It’s been another week of my Google Summer of Code project on integrating KLEE into Debile. Last week I started with unit testing a library for Firehose in KLEE, but I got stuck due to a bug in the llvm-3.4-tools package for Debian (LLVM 3.4.2). I was able to resume this week. Other than that, I learned about cgroups and I have been looking at memory errors I stumbled upon in Debian packages last week.
There was a bug in the Debian package for LLVM 3.4 tools. The bug somehow didn’t get fixed, even though Martin Nowack, who’s also been working on KLEE, submitted a patch when the current LLVM 3.4 release was 3.4.1. Martin shared with me his patch, thanks to which I was able to proceed with unit testing my Firehose library. I wrote over 100 unit tests for the library. These have been useful to have. I have more than you can see in the linked tree, but I haven’t committed them yet as I’m getting a frustrating segmentation fault, and I can’t figure out what’s happening. Lately C++ has been giving me grievances.
I’ve been working on integrating the Firehose library into the rest of the KLEE code base. In doing so, I stumbled upon a few unanticipated ways of using the Firehose library so I extended the library accordingly. I believe I’m close to being done with this one, but it needs some more debugging and testing. Therefore, I haven’t committed my changes to the usual repository, but to a temporary repository; you can take a look if you’re interested. Anyhow, I can get a partial Firehose output file out of KLEE that looks like this:
<issue> <message>Error: memory error: out of bound pointer The error occurs when the program is executed with the following arguments: --sym-arg3 </message> <trace> <state> <location> <file given-path="/home/marko/program-1.0/program.c"/> <function name="main"/> <point column="0" line="504"/> </location> <notes>Call to function: main(argc=3, argv=27379120)</notes> </state> <state> <location> <file given-path="/home/marko/program-1.0/program.c"/> <function name="set_path"/> <point column="0" line="189"/> </location> <notes>Call to function: set_path(type=0, name=16675968)</notes> </state> </trace> </issue>
This XML snippet is based on a real bug, but I edited this XML snippet by changing the program’s real name and function calls because I’m in the middle of a bug report for a corresponding Debian package for which I’m not sure how serious it is. Nevertheless, you can see this is in the Firehose format. What is missing are
analysis elements of the format, but I’m getting there. Also, I have to figure out how to give actual argument values on line 3 instead of
--sym-arg3 (this is a syntax that tells KLEE to analyze the program with a symbolic argument of size 3 bytes).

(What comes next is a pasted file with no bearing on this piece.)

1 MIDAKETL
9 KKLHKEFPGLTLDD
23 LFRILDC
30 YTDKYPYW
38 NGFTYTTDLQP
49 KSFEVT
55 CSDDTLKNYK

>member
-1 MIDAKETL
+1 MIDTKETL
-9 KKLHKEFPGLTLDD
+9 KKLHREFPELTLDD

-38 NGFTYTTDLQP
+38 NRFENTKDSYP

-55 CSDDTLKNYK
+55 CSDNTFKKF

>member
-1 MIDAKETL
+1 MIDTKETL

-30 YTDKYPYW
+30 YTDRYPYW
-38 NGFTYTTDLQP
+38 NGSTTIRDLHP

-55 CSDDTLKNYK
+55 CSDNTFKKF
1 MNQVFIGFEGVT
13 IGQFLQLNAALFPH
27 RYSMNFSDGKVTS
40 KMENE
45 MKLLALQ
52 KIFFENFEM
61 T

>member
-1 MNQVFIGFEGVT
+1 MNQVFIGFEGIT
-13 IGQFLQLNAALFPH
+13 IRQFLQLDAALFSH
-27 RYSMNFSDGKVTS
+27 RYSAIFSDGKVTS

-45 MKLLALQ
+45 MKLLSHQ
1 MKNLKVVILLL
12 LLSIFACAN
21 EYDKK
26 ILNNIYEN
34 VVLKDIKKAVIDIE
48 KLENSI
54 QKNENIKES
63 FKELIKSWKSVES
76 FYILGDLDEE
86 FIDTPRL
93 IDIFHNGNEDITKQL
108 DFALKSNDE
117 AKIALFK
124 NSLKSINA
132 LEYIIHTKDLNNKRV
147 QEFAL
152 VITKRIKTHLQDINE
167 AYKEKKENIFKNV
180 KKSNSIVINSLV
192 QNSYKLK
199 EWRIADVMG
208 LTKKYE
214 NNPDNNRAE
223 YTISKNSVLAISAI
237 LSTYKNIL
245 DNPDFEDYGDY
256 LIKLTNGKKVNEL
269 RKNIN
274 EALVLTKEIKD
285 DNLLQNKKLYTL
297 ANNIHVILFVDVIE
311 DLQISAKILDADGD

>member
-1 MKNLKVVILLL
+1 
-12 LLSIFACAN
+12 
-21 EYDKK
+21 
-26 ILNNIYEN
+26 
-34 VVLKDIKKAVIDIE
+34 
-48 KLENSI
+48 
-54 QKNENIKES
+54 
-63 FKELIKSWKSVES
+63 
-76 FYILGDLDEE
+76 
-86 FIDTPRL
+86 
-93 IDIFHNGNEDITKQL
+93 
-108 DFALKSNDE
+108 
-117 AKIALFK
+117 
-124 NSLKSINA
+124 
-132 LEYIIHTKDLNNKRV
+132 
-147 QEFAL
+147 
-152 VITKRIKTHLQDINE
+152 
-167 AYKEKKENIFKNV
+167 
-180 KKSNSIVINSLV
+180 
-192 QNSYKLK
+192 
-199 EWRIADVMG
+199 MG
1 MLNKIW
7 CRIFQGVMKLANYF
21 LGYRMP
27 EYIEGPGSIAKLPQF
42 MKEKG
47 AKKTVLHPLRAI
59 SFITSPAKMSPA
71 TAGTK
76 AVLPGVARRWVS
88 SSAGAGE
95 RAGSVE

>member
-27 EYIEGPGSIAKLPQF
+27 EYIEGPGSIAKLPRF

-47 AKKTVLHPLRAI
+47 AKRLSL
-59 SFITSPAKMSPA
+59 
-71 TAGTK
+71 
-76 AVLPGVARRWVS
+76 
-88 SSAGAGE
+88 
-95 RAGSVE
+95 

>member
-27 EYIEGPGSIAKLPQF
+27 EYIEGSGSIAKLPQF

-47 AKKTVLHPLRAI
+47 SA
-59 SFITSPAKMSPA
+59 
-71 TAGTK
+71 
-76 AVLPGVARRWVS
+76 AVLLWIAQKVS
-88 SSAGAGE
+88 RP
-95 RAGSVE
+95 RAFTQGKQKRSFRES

Last week I mentioned how I will probably need to use control groups, a Linux kernel feature, to tame KLEE’s memory usage. I haven’t tested it yet, but some commits to the KLEE code base from about a month ago might solve the problem in KLEE itself. If not, I’ll use cgroups, which I took a look at and now I understand how the control groups thing works. I managed to set it up on my laptop to cap memory usage for web browsers, so it will be easy to do the same for KLEE.
Another thing I wrote about in the last report is about 35 memory bugs I found in Debian packages with KLEE. I still haven’t confirmed them as they’re in sizable code bases. Cristian Cadar said he might take a look so I shared the errors with him. On the other hand, as written above, we do have at least one definite bug in a Debian source package. I believe it might be a serious issue, so before disclosing it publicly, I decided to send an email to the Debian security team. Still no reply from them, even though it’s been a few days.
As usual, I read a research paper related to this project. There was a project called Cloud9 from EPFL, Switzerland and there is a paper about it: Parallel Symbolic Execution for Automated Real-world Software Testing. Cloud9 builds on KLEE. One key difference is that Cloud9 is a distributed system, running on multiple processors and machines, giving roughly a linear speed-up in the number of available machines/processors. That is very interesting as symbolic execution can take a while. Another cool thing about Cloud9 is that it supports more of the POSIX standard than KLEE does. To the best of my knowledge, these additional POSIX features supported in Cloud9 haven’t been ported back to KLEE. Just to confirm it, I asked on the KLEE developers’ list, but there is no reply so far. According to the commit history in its Git repository, Cloud9 seems to be a discontinued project.